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Is there a formula for success at work? Are there simple rules that you can follow to increase your chances of getting what you want? Career Path columnist James Bellerjeau thinks the answer is yes. In this series of articles, The ABCs of Work, he shares the formula with you.

Greetings readers and congratulations! Simply by virtue of being here you are already on the path to increasing your odds of success. While luck plays a gigantic role in life, that does not mean you are helpless to control your fate. If you want to think of it this way, the tips we’ll explore are ways to increase your odds that luck will find you.

Today’s topic is all about finding Joy in your work. 

Last time we talked about the importance of Integrity, which is vital to having a sustainable career. Today we explore the benefits of finding joy in a sometimes joyless work landscape.  

Know the difference between joy and enjoyment 

You might be wondering, “what is the difference between happiness and joy?” Just a short while ago (The ABCs of Work: Be Happy) I urged you to learn how to be happy at work. Isn’t finding joy in your work the same thing?  

It is similar, to be sure. Here’s why they are not the same thing. When you are happy you have a positive outlook on life. You see the silver lining in every situation. As a result, people like to be with you.

Joy is lasting and comes from within. Artwork by Paul_Feoktistov /

Joy, in this instance, means you find meaning in what you are doing. You see the value behind your work. If other people like to be with happy people, a joyful person likes to be with themselves.  

Joy here means deep fulfilment. Joy is lasting and comes from within. Contrast this with enjoyment, which comes from external things and is typically fleeting. I discuss this in one of the Moral Letters for Modern Times, On Joy and Enjoyment:

When you are free from doubt, worry, jealousy; when your course is the same whether you are pushing into the headwind or blown along by a tailwind; when you delight in stillness as much as you do in motion; when you do not rely on external things, joy is your reward.

Here are some ways you can find joy at work:  

  • Seeing how our actions add value. We all want our work to mean something. The best way to achieve this is to ensure we are working towards a greater goal. Helping our companies execute their strategies is a good place to start. 
  • Making a real contribution. We’re often able to choose our own priorities. How joyful it is when we pick topics that bring meaning to others and make their lives better. Whether leading a diversity initiative or helping your company on its sustainability journey, opportunities abound.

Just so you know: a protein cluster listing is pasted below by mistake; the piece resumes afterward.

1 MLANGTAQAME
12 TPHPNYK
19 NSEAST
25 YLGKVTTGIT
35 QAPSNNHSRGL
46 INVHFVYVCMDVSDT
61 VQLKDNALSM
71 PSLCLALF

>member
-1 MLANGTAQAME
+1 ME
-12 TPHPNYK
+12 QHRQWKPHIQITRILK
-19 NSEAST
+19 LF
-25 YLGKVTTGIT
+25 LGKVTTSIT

• Helping others. We think we’ll be happiest when we help ourselves. It turns out that we are most moved by helping others. Can you propel a team member along in their career? Help unstick a colleague who can’t progress at the moment? These are the things that you (and they) will remember. And they bring joy.  
  • Staying true to your principles. Last time we talked about integrity. When you are put under pressure and maintain committed to your principles and values, you rightly feel joy.  

What’s wrong with enjoyment? 

Nothing, as such. But beware mere thrill-seeking. Because enjoyment comes from external things, some people become addicted to seeking it out. At best, everything goes well, and the person easily finds satisfaction. More often, a thrill-seeker needs greater thrills to attain the same heights of enjoyment. Eventually, the risk-reward calculus becomes unbalanced. Disappointment and unhappiness await. Joy is less flashy than enjoyment but more durable once found.


Because enjoyment comes from external things, some people become addicted to seeking it out.

Although you focus on finding joy, you can and should take pleasure in enjoyment. Mark your victories where you will and celebrate your wins. You will have many fun times with your team. Savor them. Fun times are necessary to get you through dark times when stress is your constant companion.  

Honorable mentions 

Leveraging a single tip to drive work success is a heavy lift, even a tip as important as joy. Our formula will necessarily be incomplete. But the formula has impact, and all the more so because we’ve kept things simple. Here, to finish, are some honorable mentions to serve as food for thought: 

Judgment — For years, this was my go-to answer to the question of what key attribute I look for in in-house counsel. The best lawyers know when they can answer a question directly, when they need to do more work, and when they need help. When deciding amidst uncertainty, they make the correct call most frequently. While judgement can be coached, the best teacher seems to be experience.  

Justice — It helps to take a step back and keep perspective. Businesses are competitive and like to win. Lawyers are competitive and like to win. Winning should never be our sole guiding principle, however. Our aim should be to do what’s right, not what’s expedient. 

Be well.